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Saturday 17th June 2006

I got a cab to the airport. I was on my way to Trinidad for the wedding of a man who I didn’t know, but who had fainted in one of my shows at the description of a cock getting its banjo string snapped causing it to spurt blood all over the place, who coincidentally happened to be getting married in the Carribean at the same time as I was on holiday here. I expect to get invited to the wedding of anyone in similar circumstances. I am prepared to fly for up to 20 minutes to get to the wedding, but no longer than that.
Many of the Tobagonians (annoyingly the correct description for the people here) I have spoken to have told me that Trinidad is a dangerous and crime ridden place, where I am likely to be attacked or robbed. The cab driver was no different. "The young people don't want to work," he told me and thus were likely to mug me the minute I stepped off the plane. I had been told by the holiday rep not to take my passport or too much cash and keep my money in small bills in different pockets. Could Trindad really be that bad? Was I progressing towards my own murder?
The cab driver got out a CD and said he would play me a song about the dangers of Trinidad. I laughed and told him to go ahead. The warnings had all been quite good natured and almost comical, just as in many areas local people will warn you of the dangers or stupidity of the nearest town.
He popped the CD into his player and the intro to the song began. It sounded like it would be a funny song from the upbeat tempo. Suddenly the cab driver started singing along to the music. I couldn't work out if the vocal had come in on the CD and I just couldn't hear them or whether he had jumped in too early. He was singing in quite a mumbly way, in the wrong direction, with quite a thick accent and I was straining to hear if the vocal had kicked in and was being drowned out by his singing or was just quite low in the mix. I couldn't hear anything and as he progressed with his singing, the likelihood of him having come in too early receded. I realised that this was in fact just a backing track and that the driver had always intended this to be a karaoke number. This was more than I had expected from the trip. He was completely unself-conscious about this and seemed to be enjoying himself. Once he got to the chorus I was able to better hear the lyrics. It went something like "I for me, you for you, that's how the story goes!"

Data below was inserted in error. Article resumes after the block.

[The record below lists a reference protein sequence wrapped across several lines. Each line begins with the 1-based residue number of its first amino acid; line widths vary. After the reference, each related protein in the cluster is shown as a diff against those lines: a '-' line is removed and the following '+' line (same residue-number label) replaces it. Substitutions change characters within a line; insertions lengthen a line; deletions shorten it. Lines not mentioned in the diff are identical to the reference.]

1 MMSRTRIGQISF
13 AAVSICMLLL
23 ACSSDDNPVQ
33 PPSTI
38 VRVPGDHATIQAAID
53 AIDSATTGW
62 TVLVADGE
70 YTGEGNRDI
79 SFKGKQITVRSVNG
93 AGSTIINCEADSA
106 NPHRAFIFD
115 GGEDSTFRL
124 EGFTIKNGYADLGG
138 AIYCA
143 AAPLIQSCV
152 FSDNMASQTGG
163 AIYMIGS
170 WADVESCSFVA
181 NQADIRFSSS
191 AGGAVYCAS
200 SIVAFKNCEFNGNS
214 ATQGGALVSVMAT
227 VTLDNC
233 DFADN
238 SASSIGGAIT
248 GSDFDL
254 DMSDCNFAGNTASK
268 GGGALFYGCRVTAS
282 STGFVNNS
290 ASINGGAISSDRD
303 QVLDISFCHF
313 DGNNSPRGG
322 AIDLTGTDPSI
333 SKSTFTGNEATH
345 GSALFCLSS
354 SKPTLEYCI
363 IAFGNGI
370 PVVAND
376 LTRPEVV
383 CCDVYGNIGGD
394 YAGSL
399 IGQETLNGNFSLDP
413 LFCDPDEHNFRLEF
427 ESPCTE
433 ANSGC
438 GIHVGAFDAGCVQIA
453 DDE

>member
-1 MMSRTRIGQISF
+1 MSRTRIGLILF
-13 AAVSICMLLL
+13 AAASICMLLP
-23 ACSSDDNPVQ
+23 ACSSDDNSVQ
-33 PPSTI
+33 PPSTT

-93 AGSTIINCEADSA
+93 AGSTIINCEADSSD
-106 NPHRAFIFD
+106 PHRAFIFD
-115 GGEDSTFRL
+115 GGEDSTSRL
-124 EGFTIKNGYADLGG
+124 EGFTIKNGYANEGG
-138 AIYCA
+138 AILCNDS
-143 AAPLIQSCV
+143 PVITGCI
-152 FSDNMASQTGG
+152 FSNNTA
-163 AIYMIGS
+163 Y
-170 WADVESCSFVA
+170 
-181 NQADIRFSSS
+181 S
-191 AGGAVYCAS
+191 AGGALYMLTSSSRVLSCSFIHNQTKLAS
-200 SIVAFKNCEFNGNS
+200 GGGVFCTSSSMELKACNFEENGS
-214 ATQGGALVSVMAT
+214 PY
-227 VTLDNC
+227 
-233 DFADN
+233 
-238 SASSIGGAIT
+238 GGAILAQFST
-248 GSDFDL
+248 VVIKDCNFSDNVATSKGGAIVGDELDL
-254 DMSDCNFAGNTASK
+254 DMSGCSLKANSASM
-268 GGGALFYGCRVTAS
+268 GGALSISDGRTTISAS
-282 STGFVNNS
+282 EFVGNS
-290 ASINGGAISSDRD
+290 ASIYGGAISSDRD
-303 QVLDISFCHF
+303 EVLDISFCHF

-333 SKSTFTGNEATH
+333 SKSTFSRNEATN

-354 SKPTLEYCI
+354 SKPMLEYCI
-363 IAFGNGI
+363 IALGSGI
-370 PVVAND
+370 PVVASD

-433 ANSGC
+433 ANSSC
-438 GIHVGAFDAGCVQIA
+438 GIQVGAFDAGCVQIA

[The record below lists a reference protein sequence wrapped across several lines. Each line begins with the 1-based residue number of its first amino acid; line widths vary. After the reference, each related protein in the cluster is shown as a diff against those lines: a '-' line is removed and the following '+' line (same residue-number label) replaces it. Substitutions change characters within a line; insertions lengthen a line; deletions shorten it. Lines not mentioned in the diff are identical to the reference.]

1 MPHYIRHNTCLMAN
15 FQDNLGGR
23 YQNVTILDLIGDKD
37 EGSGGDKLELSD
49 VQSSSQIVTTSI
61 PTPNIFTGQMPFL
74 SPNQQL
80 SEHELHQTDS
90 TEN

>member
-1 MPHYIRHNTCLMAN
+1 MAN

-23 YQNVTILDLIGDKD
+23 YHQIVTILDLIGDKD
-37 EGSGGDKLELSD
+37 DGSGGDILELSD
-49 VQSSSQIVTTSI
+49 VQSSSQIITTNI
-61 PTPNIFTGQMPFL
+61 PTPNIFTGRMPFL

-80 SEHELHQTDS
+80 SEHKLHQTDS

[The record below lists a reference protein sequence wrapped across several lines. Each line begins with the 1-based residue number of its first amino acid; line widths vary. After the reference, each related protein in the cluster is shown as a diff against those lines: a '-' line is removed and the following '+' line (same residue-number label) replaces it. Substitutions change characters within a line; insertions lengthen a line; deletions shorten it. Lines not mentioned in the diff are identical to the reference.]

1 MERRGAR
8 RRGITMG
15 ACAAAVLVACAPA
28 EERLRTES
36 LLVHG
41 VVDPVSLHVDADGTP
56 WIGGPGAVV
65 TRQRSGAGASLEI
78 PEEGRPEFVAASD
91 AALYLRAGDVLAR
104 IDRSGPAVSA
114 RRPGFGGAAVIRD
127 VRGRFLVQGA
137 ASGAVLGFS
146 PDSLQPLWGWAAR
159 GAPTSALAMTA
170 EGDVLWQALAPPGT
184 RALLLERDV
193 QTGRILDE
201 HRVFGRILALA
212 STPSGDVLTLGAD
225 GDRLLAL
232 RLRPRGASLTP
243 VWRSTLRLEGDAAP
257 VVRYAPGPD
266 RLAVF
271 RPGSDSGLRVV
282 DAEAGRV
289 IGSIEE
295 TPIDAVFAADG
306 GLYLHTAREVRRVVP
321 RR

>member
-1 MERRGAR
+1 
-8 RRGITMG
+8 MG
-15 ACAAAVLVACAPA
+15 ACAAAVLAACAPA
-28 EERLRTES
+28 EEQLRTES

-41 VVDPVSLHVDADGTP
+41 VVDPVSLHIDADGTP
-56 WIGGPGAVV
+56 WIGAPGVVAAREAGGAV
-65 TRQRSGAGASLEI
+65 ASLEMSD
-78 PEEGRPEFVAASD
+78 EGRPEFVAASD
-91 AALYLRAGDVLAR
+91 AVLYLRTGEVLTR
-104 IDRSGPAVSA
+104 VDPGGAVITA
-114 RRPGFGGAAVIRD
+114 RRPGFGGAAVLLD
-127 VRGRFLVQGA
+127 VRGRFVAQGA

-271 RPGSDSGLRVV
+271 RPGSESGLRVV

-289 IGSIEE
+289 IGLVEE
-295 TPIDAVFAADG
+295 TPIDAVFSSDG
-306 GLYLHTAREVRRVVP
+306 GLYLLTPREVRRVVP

I nodded along and smiled at him. It was a genuinely enoyable experience, mainly because the man was so happy with himself. It would have been better if I could have heard the words, but I could tell it was about selfishness and Trinidad not being as good as Tobago and those were messages that were enough for me. After the fourth verse and chorus I got ready to applaud him, but the song carried on. I wondered if it would ever end and the smile on my face was maybe a little more fixed than it had been to begin with, but I didn't mind too much. It's not a service you would be likely to get in a London cab and it's one of the reasons that I already love this crazy island (and hated Trinidad, even without having been there at this point).
Finally the incomprehensible song ended and the driver smiled at me broadly. I clapped and thanked him and he looked very pleased with himself- as he should. I don't know if he'd written the song too, but it's a nice gimmick to be the karaoke cab driver. If I ran a record company I would have signed him up there and then (and made sure that when he performed in other venues he faced his audience so they had a chance of hearing him - I am glad he faced the other way whilst driving though).
But his tactics worked. I gave him a tip. It pays to have a gimmick. He got almost two extra pounds out of me!

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